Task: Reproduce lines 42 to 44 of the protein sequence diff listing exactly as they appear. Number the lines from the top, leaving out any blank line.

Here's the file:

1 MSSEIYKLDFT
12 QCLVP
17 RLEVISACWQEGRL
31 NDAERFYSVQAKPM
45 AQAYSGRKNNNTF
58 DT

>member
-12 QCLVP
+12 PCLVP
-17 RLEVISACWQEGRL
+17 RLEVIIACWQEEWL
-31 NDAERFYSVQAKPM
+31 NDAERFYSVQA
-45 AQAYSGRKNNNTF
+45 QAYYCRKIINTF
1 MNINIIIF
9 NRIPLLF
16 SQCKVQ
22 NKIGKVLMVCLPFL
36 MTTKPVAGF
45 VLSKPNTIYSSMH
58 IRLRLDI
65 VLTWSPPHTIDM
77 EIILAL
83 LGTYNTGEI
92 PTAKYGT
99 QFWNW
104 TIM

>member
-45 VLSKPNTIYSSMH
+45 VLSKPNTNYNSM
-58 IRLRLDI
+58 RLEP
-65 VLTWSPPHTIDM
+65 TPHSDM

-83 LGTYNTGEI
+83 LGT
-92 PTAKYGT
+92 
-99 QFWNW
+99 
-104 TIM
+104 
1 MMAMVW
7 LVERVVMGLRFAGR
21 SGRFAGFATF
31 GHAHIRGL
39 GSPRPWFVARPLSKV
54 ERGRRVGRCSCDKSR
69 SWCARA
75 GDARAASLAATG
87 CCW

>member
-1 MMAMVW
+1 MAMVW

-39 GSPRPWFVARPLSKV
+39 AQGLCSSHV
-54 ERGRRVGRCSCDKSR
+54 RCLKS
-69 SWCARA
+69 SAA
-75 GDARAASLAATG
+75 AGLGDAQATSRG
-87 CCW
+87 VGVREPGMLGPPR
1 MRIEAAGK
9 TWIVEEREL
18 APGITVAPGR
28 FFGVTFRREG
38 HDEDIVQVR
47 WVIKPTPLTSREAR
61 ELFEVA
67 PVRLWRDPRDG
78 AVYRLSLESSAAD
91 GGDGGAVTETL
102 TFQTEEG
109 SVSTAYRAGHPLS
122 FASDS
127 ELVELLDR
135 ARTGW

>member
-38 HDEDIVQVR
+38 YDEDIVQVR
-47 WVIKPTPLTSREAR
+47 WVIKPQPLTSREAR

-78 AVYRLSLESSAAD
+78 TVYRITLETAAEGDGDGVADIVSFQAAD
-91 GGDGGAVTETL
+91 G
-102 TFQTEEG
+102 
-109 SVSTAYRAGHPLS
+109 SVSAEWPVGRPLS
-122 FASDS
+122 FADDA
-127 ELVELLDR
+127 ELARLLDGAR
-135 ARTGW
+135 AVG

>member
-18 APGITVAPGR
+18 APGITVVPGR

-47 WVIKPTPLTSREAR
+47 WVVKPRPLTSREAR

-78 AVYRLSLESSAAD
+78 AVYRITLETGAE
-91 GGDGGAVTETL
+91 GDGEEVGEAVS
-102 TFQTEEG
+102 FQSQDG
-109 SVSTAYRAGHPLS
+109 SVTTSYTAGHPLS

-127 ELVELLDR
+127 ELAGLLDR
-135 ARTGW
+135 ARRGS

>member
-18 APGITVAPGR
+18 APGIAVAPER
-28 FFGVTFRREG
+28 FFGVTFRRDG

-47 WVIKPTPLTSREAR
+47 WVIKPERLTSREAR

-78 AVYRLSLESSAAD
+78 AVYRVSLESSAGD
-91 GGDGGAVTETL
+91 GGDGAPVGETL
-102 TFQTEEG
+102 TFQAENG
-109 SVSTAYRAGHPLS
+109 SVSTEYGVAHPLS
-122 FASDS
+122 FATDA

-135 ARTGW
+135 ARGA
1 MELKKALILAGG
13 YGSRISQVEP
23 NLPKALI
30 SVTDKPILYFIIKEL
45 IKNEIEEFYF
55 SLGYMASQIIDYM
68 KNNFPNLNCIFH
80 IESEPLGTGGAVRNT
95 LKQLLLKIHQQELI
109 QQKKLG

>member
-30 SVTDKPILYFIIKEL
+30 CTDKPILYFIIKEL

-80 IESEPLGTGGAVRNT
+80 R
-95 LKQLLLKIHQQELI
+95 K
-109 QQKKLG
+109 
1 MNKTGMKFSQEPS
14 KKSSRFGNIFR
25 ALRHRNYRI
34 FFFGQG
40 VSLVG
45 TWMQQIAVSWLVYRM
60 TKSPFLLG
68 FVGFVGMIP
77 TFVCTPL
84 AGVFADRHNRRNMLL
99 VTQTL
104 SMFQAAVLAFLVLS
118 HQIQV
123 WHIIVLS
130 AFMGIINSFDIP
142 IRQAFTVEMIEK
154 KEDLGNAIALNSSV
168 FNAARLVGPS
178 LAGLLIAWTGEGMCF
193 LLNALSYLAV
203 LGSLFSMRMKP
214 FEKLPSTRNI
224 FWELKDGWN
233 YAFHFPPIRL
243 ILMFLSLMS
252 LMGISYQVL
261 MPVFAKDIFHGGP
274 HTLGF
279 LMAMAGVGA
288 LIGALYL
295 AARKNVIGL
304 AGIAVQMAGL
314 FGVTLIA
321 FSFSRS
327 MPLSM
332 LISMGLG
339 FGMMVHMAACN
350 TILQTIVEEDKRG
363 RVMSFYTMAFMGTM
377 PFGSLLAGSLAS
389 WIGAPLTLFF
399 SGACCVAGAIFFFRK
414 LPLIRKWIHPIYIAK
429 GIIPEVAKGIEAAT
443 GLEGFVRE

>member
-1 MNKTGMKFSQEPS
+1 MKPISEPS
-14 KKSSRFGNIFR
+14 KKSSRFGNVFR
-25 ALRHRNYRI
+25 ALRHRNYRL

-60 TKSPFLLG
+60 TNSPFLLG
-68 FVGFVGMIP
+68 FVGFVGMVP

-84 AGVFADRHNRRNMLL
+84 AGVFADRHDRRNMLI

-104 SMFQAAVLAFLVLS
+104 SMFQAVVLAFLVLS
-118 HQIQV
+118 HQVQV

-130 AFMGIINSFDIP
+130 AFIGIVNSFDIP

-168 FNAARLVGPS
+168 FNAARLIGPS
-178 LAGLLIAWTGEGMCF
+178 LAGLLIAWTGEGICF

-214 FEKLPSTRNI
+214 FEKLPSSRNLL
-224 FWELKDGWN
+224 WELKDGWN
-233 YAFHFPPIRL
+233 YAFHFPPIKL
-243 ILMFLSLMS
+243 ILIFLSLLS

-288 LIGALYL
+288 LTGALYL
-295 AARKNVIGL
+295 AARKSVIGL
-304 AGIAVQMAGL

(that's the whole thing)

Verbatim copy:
-104 TIM
+104 
1 MMAMVW